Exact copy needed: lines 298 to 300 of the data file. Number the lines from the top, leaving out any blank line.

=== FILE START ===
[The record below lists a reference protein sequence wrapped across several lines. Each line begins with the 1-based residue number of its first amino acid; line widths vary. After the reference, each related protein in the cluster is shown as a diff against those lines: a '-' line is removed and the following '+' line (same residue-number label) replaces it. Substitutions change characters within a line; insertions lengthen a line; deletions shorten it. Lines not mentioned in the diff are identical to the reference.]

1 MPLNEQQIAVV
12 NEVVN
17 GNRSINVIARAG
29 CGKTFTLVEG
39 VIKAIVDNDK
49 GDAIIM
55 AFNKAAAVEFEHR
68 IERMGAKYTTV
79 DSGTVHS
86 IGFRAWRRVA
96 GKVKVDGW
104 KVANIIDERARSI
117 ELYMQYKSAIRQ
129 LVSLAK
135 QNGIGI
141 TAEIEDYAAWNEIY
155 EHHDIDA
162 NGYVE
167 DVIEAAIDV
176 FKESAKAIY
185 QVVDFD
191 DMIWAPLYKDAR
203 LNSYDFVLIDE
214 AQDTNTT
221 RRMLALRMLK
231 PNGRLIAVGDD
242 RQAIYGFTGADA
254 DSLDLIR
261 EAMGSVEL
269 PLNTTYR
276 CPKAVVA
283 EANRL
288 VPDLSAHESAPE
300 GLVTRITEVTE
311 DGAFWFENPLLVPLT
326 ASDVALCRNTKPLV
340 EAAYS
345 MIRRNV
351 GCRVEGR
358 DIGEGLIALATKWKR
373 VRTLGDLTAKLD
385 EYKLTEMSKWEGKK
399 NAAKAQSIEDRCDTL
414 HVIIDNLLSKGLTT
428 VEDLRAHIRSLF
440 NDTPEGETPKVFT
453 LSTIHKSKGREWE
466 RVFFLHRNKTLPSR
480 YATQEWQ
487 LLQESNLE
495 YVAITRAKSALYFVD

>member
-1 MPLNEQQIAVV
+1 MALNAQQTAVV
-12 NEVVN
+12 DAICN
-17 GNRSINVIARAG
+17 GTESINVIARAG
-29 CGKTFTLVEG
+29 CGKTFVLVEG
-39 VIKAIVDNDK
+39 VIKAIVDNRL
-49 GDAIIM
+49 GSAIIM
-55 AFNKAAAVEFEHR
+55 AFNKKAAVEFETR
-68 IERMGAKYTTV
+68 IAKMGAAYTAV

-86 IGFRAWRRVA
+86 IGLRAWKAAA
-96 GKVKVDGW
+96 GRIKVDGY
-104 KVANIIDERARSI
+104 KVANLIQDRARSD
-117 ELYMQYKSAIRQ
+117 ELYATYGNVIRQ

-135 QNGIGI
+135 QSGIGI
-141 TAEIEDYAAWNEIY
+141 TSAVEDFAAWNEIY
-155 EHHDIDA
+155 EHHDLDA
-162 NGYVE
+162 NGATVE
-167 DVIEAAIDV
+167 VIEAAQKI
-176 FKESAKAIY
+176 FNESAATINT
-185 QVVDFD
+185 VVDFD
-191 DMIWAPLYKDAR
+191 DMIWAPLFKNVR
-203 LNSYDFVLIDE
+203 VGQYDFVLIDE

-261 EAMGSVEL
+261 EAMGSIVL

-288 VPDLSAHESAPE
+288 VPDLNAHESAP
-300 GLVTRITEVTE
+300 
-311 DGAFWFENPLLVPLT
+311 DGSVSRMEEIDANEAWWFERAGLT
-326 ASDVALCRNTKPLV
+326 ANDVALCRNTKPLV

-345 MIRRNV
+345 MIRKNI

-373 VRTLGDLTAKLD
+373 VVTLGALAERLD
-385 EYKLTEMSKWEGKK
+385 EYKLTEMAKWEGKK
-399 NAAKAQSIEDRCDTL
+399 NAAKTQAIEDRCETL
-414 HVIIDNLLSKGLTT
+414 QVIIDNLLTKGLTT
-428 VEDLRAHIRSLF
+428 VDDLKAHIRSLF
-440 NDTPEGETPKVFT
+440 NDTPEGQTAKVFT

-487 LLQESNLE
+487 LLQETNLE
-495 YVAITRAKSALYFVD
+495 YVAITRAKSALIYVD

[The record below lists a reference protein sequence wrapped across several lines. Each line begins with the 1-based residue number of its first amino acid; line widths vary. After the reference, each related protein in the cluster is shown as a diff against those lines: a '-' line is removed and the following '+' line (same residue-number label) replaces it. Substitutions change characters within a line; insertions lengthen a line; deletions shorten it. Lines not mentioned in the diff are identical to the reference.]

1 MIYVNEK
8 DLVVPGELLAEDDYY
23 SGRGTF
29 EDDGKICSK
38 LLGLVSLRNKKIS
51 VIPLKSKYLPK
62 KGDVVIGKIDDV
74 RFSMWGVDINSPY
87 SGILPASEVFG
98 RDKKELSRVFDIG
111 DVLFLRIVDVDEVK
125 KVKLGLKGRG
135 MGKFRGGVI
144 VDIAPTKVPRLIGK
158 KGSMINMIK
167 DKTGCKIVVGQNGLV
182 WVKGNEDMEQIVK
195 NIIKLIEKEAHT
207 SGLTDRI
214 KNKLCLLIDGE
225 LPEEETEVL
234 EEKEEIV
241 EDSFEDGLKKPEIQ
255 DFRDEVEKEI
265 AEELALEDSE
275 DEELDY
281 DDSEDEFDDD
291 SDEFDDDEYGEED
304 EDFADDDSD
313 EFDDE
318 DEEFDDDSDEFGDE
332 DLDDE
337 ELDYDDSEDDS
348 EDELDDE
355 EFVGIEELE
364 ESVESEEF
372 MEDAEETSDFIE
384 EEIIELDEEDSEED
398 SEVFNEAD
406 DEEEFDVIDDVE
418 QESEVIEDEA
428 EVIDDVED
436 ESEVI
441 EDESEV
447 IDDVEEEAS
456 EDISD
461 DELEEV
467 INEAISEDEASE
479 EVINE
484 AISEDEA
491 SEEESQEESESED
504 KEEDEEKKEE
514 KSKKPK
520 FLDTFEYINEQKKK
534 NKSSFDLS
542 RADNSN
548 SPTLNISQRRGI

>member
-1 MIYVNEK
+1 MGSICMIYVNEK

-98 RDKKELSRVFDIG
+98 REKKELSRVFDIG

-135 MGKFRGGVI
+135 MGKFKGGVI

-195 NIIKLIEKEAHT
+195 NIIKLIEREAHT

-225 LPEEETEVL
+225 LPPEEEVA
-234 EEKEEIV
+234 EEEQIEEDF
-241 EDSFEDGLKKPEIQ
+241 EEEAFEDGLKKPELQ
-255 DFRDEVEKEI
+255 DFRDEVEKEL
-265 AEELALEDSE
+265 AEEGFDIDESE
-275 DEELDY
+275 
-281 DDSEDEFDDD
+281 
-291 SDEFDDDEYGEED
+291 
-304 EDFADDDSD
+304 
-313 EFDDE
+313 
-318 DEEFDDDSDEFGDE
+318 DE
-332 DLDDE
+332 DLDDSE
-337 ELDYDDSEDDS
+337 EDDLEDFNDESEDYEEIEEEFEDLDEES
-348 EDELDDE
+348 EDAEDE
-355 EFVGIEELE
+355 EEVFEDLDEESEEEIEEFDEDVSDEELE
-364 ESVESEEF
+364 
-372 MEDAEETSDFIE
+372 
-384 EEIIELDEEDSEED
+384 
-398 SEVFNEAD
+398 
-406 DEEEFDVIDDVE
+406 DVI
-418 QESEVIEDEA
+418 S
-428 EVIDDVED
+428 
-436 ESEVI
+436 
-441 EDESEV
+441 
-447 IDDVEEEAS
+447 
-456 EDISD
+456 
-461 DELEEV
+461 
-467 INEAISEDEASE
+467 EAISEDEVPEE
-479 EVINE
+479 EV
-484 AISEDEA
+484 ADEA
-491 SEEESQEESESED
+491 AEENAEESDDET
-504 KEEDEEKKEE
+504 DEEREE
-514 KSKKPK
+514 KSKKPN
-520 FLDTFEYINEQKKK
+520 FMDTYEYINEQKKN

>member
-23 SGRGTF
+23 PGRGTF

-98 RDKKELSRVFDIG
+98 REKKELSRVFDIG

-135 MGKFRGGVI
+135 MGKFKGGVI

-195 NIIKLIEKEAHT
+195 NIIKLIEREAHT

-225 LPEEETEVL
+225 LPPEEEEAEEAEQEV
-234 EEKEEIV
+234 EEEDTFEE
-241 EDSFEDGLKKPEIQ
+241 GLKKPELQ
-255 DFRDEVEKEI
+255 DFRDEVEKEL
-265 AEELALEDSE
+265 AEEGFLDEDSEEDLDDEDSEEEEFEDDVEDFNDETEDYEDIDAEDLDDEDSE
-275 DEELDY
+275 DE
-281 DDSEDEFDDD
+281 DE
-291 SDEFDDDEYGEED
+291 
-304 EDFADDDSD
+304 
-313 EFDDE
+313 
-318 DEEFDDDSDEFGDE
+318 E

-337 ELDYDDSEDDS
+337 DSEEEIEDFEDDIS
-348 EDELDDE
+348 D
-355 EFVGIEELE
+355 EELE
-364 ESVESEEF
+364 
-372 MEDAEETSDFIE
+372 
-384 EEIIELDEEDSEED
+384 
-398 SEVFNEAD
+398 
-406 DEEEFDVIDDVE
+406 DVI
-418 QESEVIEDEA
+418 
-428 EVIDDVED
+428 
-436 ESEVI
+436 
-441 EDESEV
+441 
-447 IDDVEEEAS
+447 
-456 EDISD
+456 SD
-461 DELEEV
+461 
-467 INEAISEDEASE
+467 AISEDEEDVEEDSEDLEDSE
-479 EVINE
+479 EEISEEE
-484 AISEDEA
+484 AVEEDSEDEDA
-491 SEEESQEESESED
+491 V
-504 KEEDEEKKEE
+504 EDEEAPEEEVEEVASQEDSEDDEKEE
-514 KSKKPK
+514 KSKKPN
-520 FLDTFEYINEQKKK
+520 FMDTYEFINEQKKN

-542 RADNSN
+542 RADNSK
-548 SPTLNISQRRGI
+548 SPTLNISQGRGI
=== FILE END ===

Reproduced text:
-372 MEDAEETSDFIE
+372 
-384 EEIIELDEEDSEED